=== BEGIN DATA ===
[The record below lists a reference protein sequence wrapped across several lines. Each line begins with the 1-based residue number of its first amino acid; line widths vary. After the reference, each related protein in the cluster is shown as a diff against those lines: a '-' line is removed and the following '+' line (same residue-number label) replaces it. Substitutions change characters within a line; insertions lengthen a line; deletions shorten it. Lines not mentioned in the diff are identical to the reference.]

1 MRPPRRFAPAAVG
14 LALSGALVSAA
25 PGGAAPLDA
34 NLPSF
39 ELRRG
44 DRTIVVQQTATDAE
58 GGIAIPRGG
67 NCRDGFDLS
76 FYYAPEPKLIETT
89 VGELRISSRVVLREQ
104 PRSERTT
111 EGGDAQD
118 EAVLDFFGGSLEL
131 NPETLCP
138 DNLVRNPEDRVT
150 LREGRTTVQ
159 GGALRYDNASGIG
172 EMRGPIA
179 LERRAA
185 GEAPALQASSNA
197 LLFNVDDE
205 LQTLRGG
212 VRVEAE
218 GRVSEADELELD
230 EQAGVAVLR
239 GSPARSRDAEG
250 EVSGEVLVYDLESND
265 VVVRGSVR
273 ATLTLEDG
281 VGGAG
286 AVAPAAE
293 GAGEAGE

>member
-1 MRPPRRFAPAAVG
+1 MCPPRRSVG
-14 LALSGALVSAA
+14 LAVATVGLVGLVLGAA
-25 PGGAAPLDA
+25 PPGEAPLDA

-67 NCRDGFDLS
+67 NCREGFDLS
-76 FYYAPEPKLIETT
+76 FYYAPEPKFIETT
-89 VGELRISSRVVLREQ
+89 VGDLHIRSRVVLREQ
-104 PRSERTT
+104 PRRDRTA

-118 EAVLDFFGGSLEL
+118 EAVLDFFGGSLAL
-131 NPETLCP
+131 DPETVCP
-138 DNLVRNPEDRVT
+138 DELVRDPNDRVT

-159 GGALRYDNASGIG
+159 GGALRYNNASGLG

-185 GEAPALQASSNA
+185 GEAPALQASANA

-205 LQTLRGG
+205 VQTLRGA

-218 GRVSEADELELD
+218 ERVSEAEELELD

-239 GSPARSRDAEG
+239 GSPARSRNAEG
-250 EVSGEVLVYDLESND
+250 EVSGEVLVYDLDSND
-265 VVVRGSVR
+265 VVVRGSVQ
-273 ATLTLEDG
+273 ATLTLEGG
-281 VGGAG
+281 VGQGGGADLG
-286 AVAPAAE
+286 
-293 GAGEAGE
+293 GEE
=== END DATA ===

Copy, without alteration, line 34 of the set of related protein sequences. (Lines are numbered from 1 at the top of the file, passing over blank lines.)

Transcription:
>member